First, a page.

Do all cryptocurrencies use blockchain technology?
Sayed: Most of them do.
How are Bitcoin and other forms of cryptocurrency different from NFTs?
Sayed: Bitcoin is not tied to an asset, it’s an asset itself. This is different from NFTs, which are attached to an asset, like a digital file, so they are not interchangeable (or fungible). There’s only one NFT that exists to represent the original file. If you use the example of CryptoKitties, a game started in 2017 where people can buy digital cats and breed them, each digital cat is represented by a unique NFT.
Also, NFTs hold value in Ethereum, which is a different type of cryptocurrency. Ethereum is a type of blockchain token, but unlike Bitcoin, it has a smart contract. This allows NFTs to also have a self-executing contract created on the blockchain. Therefore, the seller can put conditions into the smart contract and can rely on the blockchain to guarantee the adherence of the parties to the contract—and in many cases, eliminate the intermediaries. Smart contracts are new and will grow as they gain more adoption and acceptance by courts and legal systems. They are not necessarily a replacement of traditional contract instruments but a supplement that can help facilitate the execution of the contractual terms.
How many types of cryptocurrency exist today?
Sayed: Thousands. It’s an area that’s growing rapidly.
The largest cryptocurrency is Bitcoin, then Ethereum, Bitcoin cash, XRP and now, Polkadot. Some cryptocurrency exchanges are based in the U.S., like Coinbase and Binance, and some are not. But this is a separate market open 24-7, where people can buy and sell cryptocurrencies like other currencies or stocks, and they can even send them to each other, like money.
However, one must be careful in comparing cryptocurrencies to stocks. People who trade them may think they are similar to stocks. And in a simple form, they may seem like a stock you buy and sell. Yet, they are not classified as securities, and so far, they have escaped much of the U.S. regulatory framework for securities, which requires registration and disclosures.
Both Bitcoin and Ethereum have been classified by some U.S. Security and Exchange Commission (SEC) officials as currencies and not securities but the SEC is currently suing Ripple and arguing XRP is a security—because Ripple as a company is behind the cryptocurrency and owns much of it.
How do you think this blockchain technology could evolve to be more useful?
Sayed: Blockchain is getting more efficient and it’s growing. Corporate interest in Bitcoin started in 2020, and now major companies like Tesla and Grayscale have shares in it. Recent headlines have shown that large investment firms like Fidelity are starting to apply for Exchange Traded Funds (ETFs), to track the performance of Bitcoin. These ETFs are investment funds that are traded on the stock exchange, and give consumers an indirect way to invest in Bitcoin. If these are accepted by the SEC, it could prompt a growth in investments in Bitcoin and other cryptocurrencies and make such investments even more mainstream—likely reducing their price volatility too.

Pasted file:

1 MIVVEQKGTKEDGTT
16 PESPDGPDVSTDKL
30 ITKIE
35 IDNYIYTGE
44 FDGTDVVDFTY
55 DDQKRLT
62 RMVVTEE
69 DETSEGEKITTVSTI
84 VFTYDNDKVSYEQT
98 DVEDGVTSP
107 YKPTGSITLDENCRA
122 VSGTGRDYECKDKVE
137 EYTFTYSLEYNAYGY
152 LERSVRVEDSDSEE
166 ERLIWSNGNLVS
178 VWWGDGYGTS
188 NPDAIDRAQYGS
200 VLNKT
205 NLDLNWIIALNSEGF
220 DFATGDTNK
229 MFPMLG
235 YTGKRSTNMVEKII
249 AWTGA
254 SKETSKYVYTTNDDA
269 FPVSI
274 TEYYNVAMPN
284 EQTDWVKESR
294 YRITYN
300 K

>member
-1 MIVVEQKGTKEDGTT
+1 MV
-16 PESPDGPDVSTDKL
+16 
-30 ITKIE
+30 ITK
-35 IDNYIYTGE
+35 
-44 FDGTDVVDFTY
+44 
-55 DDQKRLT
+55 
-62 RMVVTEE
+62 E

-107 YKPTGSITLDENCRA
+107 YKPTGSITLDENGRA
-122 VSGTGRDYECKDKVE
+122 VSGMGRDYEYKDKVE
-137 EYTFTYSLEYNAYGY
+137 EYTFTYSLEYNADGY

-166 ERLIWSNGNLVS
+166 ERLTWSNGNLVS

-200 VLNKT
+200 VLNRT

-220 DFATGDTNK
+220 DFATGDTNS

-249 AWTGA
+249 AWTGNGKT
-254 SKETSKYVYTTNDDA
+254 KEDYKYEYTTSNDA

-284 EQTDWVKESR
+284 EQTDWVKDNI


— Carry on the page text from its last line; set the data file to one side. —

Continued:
But aside from cryptocurrencies, innovations by businesses and industries are taking place to use blockchain for many applications. Decentralized Finance enables consumers to conduct blockchain-based business transactions without intermediaries like banks or financial institutions. This is one rapidly growing segment that is expected to reshape many aspects of the financial industry.
Rosenberg: To the cryptographic community in general, blockchain is very significant. One well-respected researcher, Silvio Macali, makes the analogy that blockchain is to cyberspace what aqueducts are to cities. Until the invention of aqueducts, city growth was constrained by the local availability of clean water.
Blockchains will help cyberspace to grow because cyberspace participants can have confidence that their transactions will be honored now and in the future. Transactions on a blockchain are agreed-upon facts that anyone can verify for themselves.
There are many potential applications of blockchain technology. For example, shipping containers can report their location on a blockchain once they arrive at a port, with confidence in the integrity of the report, because it could be accessible and verifiable by all participants of the blockchain. This could be a way for materials moving across the earth to establish a public record of where they have been.
In the future, your doctor could put your prescription on the blockchain, and your pharmacy and insurance company could respond to it directly on a blockchain, rather than all the phone calls needed today. And this information would be encrypted, so that only the authorized parties could read it. This way, your prescription history would be more accessible and more secure on the blockchain.
Companies today are starting to use private permission blockchains for documents. And countries like Estonia have been using blockchain technology since 2012 to power many things, like tax declarations, digital identification, and health information, so there’s a lot more exploration that could be done for other e-governance applications.